In the end, the wild conflagration that sets the jungle on fire brings rescue—and civilization—back to the boys, but it could have too easily gone the other way, with the force of an out-of-control barbarism taking them all down.

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What does the fire in Lord of the Flies represent?

Fire is a complicated symbol in Lord of the Flies. It has several different interpretations, which represent various elements found within the story. Fire can symbolically represent rescue, hope, and the boys' link to civilization, which is illustrated by the signal fire on the top of the mountain. At the beginning of the story, Ralph uses Piggy's glasses to start the signal fire and places Jack's hunters in charge of maintaining the signal fire. The smoke from the signal fire is meant to catch the attention of passing ships and result in the boys being rescued. Unfortunately, Jack allows the signal fire to go out, and the boys believe the beast inhabits the top of the mountain, which prevents them from relighting the signal fire.

In addition to representing a link to the civilized world and the boys' hope of rescue, fire also symbolically represents warmth, comfort, and survival. During the dark nights, the boys find comfort by the fire and also use it to cook the pig meat. Without the fire, Jack and his hunters cannot hold feasts and eat pig meat. Therefore, Jack and his hunters resort to stealing fire from Ralph's tribe and eventually take Piggy's glasses, which are used to spark a flame. Given the importance of fire, one could argue that it also symbolically represents power and authority. By the end of the story, Jack and his savages possess the ability to start fires, which represents his position of power.

Fire also symbolically represents destruction and the dangers of the natural world. In chapter 2, the boys discover the danger associated with fire when they accidentally start a forest fire, which claims the life of a littlun. At the end of the story, Jack and his savages attempt to smoke Ralph out of his hiding spot and also start a massive forest fire that almost destroys the island. Fortunately, the British Navy sees the massive flames and rescues the boys.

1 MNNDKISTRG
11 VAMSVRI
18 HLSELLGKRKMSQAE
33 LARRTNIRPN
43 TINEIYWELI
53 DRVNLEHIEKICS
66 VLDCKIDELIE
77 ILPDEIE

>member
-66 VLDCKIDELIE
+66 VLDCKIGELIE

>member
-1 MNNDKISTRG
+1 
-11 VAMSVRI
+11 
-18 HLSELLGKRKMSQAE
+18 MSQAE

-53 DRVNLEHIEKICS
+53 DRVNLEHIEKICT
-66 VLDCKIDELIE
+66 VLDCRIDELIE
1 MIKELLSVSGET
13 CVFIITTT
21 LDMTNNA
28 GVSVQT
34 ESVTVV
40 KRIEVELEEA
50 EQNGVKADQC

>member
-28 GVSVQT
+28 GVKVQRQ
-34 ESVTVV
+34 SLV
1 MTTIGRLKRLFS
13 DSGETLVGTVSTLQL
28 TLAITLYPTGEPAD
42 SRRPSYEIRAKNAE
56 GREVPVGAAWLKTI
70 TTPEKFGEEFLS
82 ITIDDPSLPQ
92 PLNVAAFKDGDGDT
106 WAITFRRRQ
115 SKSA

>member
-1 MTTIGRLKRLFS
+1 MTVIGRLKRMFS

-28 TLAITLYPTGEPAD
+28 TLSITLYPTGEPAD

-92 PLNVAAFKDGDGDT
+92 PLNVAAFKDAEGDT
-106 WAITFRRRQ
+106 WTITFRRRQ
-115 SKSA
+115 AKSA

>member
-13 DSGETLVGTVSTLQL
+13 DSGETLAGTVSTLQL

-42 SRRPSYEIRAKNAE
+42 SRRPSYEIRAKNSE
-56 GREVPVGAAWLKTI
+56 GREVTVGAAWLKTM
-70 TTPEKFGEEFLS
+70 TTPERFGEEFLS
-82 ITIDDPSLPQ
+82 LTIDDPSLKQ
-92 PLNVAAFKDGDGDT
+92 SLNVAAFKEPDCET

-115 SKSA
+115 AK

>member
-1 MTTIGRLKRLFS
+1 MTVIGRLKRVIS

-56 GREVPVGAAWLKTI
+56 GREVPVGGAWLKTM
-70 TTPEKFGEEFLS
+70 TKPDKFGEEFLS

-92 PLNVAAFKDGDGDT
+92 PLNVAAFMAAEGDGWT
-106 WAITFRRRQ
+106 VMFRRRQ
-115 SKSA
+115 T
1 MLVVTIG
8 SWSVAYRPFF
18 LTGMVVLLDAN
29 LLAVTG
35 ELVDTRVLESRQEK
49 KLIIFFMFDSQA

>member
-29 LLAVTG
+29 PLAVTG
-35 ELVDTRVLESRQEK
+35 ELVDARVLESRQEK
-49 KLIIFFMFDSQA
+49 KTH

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What does the fire in Lord of the Flies represent?

In "Lord of the Flies" fire is representative of three things: hope, power, and destruction. 

In the beginning of the novel, fire represents hope.  The boys agree to build and maintain a fire as a signaling device to passing ships. The fire is their mechanism to achieve rescue; therefore, the fire is a symbol of hope.  It is giving the boys hope to go home and links their efforts to a return to civilization. 

Fire is also symbolic of power in the novel.  Whoever has the ability to make fire is the more powerful leader or "tribe."  Perhaps Piggy's glasses represent this power element better than the fire, but fire is the end result of the glasses.  The glasses are simply a tool to start the fire.  By attaining the glasses later in the novel, Jack becomes the more powerful leader, because he has the ability to make fire. 

The third thing that fire represents is destruction.  It is the signal fire that winds up killing the first boy.  Jack also uses fire to hunt down Ralph, which is ironic because it's that fire that ultimately signals a rescue ship.  

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In Lord of the Flies what does the signal fire represent in the beginning and ending?

The signal fire built by the boys in William Golding's novel, Lord of the Flies, represents at least two different things: First, it serves as the obvious sign of life--the smoke creates a signal for anyone searching for the boys. Secondly, it also symbolizes the boys' aim to remain civilized. The fire warms the boys when the nights are cool, and it cooks the meat and fish that they procure. Additionally, it serves as a constant reminder that the boys must remain alert, disciplined and faithful to their modern human way of life. 

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What does the fire represent in Lord of the Flies by William Golding?

Fire becomes a focal point inLord of the Fliesin chapter two, "Fire on the Mountain."  Ralph suggests to the other boys on the island that "if a ship comes near the island, they may not notice us.  So we must make smoke on top of the mountain.  We must make a fire" (38).  Ralph's quest to keep the fire lit comes to represent the boys' desire for reconnecting with civilization and being rescued. 

Later, the fire becomes a source of conflict between the boys when Ralph angrily confronts Jack about not doing his part to keep the fire going: "I was talking about smoke! don't you want to be rescued? All you can talk about is pig, pig, pig" (54)!  Ralph perceives the fire as the boys' only chance for rescue and becomes angry with Jack when he does not place the same importance on keeping the fire lit.  Jack's preference for hunting signifies his desire to stay on the island, hunting and wild. 

Ultimately, the boys' difference in opinions whether hunting or fire is more important will cause their fragile alliance to splinter in Chapter Eight, "Gift for the Darkness."  Ironically, the enormous fire created by Jack and his hunters to flush Ralph out of the jungle in the end of the novel leads to the boys' rescue by the naval officer who comments, "We saw your smoke.  What have you been doing? Having a war or something?" (201)